• Presumes constitutionality of social and economic legislation
        • Leads to federal government becoming huge
    • Court stays silent about substantive due process for a long ass time

Modern Revival of SDP

  • Begins in 1960s, focusing on noneconomic fundamental rights not enumerated in constitution
    • Basis? 9A- Enumeration of bill of rights does not deny or disparage rights retained by the people
      • Unenumerated rights exist and are just as important as the bill of rights
  • Griswold v. CT , law prevented prescriptions and use of contraceptives for married couples → court strikes down based on implicit fundamental right to marital “privacy
    • How they get there? → looking to “shadows” “penumbras” of other amendments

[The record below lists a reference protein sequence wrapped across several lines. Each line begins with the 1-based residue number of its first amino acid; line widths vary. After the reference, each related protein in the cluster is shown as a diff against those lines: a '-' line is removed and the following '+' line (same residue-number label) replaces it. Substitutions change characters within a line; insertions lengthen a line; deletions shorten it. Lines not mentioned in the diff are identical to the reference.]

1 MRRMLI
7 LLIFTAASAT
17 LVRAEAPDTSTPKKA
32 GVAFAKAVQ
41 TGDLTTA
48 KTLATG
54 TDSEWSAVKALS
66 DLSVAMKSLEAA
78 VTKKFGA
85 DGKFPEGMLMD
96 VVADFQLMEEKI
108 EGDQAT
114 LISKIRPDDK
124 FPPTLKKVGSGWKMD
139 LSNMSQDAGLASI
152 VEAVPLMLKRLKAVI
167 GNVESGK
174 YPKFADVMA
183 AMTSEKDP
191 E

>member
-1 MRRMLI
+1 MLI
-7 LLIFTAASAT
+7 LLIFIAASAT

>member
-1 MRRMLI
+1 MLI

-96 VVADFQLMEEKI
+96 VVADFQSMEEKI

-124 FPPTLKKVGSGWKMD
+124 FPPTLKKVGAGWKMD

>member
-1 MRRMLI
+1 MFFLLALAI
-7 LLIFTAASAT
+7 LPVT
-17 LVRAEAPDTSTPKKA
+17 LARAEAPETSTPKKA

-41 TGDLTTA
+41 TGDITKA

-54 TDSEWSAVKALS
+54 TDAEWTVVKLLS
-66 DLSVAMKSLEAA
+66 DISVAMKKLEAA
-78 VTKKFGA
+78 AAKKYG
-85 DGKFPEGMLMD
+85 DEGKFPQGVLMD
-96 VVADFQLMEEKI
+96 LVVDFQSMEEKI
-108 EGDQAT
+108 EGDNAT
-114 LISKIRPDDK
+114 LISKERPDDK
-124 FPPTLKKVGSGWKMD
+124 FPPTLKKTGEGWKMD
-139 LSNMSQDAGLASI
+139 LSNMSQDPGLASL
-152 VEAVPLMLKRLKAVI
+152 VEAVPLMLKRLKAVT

• ie – 1A, 4A, amendments based on zones of certain privacy interests
      • Scope isn’t limited to marital privacy, also right of individual privacy
        • Extended to unmarried persons in Eisenstadt
    • Wallace: “privacy right” is too general, could have struck down law by RB test
      • Catholic legislature proposed this ban based on animus

Unenumerated Fundamental Rights

  • This begs the question- how do we know what is a “fundamental right”? And what level of generality should they be defined? Approaches:
    • Rights “so rooted in the traditions and conscience of our people as to be ranked as fundamental”
      • Snyder v. Massachusetts (1934) ‣
    • Rights “implicit in the concept of ordered liberty” such that “neither liberty nor justice would exist if sacrificed”—
      • Palko v. Connecticut (1937) ‣
    • Rights “deeply rooted in nation’s history and tradition”—
      • Moore v. East Cleveland (1977) (cited in Glucksberg, p. 1610)
  • Three views about unenumerated fundamental rights:
    1. No unenumerated fundament rights—the only constitutional rights are enumerated